Thus, RRGs provide a formalized way of self-funding the group’s losses, with the added benefit of providing direct access to reinsurance to limit loss exposures. Health care providers who establish Self-Insurance Trusts to meet Pennsylvania mandates do not have access to the reinsurance mechanism since reinsurance may be sold only to insurance companies. Nonetheless, because the reinsurance market also is experiencing an availability and affordability “crunch,” newly forming RRGs should expect both high attachment points and costs for any available reinsurance.

As part of participants’ management and operational obligations, RRGs often establish a participants’ advisory committee to provide direction to the management company and to evaluate and select prospective participants in the RRG. The initial evaluation process requires each participant to share operational and loss information with other participants. Information-sharing is essential for initially screening out prospective participants with unfavorable loss experience or who otherwise are incompatible with the objectives of the RRG and for determining estimated funding costs for all participants on an ongoing basis. However, such information-sharing may be a deterrent to health care providers that function as competitors to other participants in the RRG.

In addition to the factors listed above for evaluating an exchange, health care providers who are considering participation in an RRG should determine the following:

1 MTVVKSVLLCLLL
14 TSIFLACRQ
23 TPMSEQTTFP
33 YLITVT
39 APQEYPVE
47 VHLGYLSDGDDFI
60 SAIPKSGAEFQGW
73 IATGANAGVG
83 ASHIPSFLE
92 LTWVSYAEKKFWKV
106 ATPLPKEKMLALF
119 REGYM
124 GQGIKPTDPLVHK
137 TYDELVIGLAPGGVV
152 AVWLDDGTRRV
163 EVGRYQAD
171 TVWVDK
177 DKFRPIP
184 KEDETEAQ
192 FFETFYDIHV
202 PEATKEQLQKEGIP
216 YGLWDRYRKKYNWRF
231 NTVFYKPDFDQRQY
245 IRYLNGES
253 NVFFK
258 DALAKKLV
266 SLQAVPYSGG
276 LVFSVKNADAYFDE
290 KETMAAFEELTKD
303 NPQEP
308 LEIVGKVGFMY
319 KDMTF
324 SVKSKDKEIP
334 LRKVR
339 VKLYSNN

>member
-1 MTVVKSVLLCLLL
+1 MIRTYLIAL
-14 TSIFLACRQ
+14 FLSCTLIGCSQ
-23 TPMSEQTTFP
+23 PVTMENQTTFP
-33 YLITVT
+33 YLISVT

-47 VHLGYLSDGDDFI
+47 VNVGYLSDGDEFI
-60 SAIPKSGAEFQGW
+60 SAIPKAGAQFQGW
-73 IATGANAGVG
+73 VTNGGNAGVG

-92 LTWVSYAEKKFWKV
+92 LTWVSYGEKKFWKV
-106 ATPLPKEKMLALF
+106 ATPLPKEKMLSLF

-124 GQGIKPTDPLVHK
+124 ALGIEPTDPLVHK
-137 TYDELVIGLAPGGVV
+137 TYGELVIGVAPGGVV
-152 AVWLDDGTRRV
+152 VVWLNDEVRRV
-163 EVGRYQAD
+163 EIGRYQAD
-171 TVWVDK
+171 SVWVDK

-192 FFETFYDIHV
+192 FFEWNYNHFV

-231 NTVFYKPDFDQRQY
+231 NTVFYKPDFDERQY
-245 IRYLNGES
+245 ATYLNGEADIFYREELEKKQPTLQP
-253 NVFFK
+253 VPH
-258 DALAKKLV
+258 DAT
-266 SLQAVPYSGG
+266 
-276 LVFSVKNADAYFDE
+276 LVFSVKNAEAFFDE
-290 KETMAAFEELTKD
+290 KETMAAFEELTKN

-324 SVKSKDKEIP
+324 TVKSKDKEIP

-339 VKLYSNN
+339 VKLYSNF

• Estimated ongoing funding requirements during participation, and obligations for continued funding after termination of participation.

• In addition to commitments for participation for a specified period, whether the RRG has other requirements for participation, including commitments to risk management and expense control.

• The makeup, compatibility and claims experience of participants in the RRG.

• The specific information that must be shared with the RRG for the participant selection process and ongoing underwriting requirements, and limitations on use and disclosure of such information.

• The types, levels and cost of reinsurance coverage in place to limit the liabilities of participants in the RRG.


A captive is generally defined as an insurance company that is formed by one or more non-insurance entities to write the insurance business of its owners. Captive insurers can be formed in the U.S. or “off-shore.” A captive that is formed within the U.S. and that meets other requirements and limitations under the LRRA can operate as an RRG. As with RRGs, captives provide a formalized way of self-funding one’s own losses, with the added benefit of providing direct access to reinsurance to limit loss exposures.

Captives can be established in a variety of forms, including single parent captives (formed by and for the exclusive use of a sole owner); group captives (similar to an RRG, group captives are formed by multiple non-insurance entities and who then “pool” their losses and expenses); and rent-a-captives or protected cell captives (formed by investor/owners who then “rent” space in the captive to other participants who want to fund their own losses, but do not want to either incur the start-up costs of forming a captive or pool their losses with other participants in the captive).

Many of the same considerations applicable to RRGs are important for health care providers evaluating the formation of, or participation in, a captive. With single parent captives and rent-a-captives/protected-cell captives there is no pooling of losses and expenses with other participants, so the makeup, compatibility and claims experience of other participants in the captive is not a consideration. However, without cost sharing, participants in these captives must be able to fully fund their own expenses and losses up to any reinsurance attachment point.